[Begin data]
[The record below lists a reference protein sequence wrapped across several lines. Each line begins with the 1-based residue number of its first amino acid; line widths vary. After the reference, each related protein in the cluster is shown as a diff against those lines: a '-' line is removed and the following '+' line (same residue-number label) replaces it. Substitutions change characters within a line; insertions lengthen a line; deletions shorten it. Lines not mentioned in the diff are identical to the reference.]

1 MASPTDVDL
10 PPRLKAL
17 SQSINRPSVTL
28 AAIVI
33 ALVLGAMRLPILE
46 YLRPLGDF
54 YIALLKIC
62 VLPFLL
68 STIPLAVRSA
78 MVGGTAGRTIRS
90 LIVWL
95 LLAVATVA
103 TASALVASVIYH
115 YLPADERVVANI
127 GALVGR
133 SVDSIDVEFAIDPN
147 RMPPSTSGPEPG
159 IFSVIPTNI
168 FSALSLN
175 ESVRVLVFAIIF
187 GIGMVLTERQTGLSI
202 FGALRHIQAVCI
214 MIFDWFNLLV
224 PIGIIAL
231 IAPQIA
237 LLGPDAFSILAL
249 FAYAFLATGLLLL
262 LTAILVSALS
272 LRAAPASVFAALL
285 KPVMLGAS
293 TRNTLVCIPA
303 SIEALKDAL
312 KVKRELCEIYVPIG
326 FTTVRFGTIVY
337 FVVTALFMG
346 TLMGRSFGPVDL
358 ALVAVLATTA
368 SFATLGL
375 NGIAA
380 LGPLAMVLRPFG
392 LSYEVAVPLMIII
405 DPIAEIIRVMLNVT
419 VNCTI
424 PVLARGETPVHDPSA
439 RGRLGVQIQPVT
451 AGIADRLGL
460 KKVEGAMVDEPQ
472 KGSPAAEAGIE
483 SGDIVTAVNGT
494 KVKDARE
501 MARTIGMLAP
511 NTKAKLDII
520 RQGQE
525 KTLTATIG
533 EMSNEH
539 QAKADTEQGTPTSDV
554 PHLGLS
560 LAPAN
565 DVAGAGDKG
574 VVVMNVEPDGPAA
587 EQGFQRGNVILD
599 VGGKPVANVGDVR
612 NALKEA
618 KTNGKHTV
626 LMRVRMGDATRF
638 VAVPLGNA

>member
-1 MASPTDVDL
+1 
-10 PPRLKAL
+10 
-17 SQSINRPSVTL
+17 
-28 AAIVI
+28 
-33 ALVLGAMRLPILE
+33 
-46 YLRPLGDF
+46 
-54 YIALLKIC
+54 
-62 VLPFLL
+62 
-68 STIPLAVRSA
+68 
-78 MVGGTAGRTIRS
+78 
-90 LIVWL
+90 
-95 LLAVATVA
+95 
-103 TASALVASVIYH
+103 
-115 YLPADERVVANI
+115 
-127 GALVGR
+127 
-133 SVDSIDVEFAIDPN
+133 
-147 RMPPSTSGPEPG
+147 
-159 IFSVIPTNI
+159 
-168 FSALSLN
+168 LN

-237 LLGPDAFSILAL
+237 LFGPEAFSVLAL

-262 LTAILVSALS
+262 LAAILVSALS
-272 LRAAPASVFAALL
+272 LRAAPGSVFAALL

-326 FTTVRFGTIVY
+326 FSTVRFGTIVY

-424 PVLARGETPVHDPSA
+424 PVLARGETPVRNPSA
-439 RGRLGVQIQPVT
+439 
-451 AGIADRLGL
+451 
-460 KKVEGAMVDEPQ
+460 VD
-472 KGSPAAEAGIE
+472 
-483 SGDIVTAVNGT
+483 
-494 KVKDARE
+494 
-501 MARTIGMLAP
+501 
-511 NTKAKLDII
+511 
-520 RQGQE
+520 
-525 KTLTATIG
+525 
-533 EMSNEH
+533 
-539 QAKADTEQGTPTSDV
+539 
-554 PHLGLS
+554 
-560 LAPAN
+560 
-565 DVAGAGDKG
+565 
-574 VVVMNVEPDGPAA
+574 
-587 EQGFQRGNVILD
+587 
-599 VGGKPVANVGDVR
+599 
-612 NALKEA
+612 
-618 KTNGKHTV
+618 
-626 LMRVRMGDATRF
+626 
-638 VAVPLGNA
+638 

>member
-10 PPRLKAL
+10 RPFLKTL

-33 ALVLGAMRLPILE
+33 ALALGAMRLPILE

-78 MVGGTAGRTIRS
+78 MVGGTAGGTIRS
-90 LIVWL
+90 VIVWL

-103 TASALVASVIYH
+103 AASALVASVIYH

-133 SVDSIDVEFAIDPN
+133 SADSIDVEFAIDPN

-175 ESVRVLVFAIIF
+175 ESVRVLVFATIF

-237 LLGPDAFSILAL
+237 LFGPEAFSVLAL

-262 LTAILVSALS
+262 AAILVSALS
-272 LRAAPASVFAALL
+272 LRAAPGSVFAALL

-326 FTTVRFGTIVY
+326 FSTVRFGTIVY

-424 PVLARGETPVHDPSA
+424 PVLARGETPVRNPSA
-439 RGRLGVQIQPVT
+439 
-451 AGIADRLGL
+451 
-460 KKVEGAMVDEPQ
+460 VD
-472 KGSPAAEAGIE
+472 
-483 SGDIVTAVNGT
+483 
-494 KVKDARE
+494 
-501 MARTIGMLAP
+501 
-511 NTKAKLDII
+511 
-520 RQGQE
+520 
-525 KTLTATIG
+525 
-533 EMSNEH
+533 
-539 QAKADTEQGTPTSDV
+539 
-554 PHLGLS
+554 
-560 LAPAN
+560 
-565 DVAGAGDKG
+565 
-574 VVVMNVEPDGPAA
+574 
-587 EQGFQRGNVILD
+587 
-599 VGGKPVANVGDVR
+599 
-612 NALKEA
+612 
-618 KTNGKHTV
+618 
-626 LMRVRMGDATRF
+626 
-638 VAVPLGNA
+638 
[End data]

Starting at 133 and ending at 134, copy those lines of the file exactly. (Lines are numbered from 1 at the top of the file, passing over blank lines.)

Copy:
-520 RQGQE
+520 